A: Today’s contact lenses are the most breathable and comfortable lenses technology has to offer. Today’s most advanced contacts are not like the contacts of even 10 years ago, let alone 20 or 30 years ago. That said, there are no set restrictions regarding contact lens wear in children. It all depends on the comfort level of the parents, the patient and the optometrist.
There are certain instances where contacts are recommended/required, such as after congenital cataract removal in infants. Other times contacts can provide clearer, more realistic, vision than what glasses can, as is the case for children who are extremely farsighted. There is even new research with special contacts to help slow or prevent the progression of nearsightedness.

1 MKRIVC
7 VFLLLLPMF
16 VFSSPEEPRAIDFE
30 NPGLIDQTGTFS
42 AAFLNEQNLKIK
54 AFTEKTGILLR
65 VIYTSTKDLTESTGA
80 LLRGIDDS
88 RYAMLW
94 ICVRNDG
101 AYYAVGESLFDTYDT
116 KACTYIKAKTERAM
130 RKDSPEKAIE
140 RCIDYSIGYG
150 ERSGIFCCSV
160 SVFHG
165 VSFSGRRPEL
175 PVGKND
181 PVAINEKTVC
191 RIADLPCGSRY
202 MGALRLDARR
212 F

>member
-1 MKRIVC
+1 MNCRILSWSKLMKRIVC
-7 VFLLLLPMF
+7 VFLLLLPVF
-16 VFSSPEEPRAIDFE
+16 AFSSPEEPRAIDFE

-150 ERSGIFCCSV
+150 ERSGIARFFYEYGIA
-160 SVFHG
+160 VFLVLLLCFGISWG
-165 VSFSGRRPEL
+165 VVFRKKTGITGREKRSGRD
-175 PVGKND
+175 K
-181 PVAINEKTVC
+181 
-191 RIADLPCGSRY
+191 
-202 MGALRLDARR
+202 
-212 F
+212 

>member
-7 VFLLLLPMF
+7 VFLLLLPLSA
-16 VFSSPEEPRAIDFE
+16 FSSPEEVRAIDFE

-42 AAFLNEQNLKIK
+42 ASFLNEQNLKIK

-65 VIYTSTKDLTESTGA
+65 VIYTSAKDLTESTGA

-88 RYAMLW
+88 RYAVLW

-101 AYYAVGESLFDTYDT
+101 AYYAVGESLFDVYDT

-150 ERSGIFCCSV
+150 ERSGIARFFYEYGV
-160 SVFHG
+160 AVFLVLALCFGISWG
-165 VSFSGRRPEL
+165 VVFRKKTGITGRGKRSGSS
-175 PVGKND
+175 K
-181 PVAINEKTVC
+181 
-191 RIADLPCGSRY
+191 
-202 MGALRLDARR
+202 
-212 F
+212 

Many children can be taught to handle soft contact lenses properly at a fairly young age and are even fit in infancy when a parent is taught how to care for the lenses until the child is old enough to care for them on his or her own. In addition, numerous studies have shown that contact lenses improve self-esteem and self-image, especially in adolescence. So, if you are curious about contact lenses for your child, having an open discussion between the doctor, the patient and the parents is the first step. From there, if all parties feel contacts are a good option, the best type of lenses for the patient and their situation would be fit. If you or your child wears contacts or are interested in contacts, please call us at 515-964-7541 to schedule an evaluation.
Information provided by Erik Romsdahl, Child and Family Vision Center, 2525 N. Ankeny Blvd., Suite 109, Ankeny, 964-7541.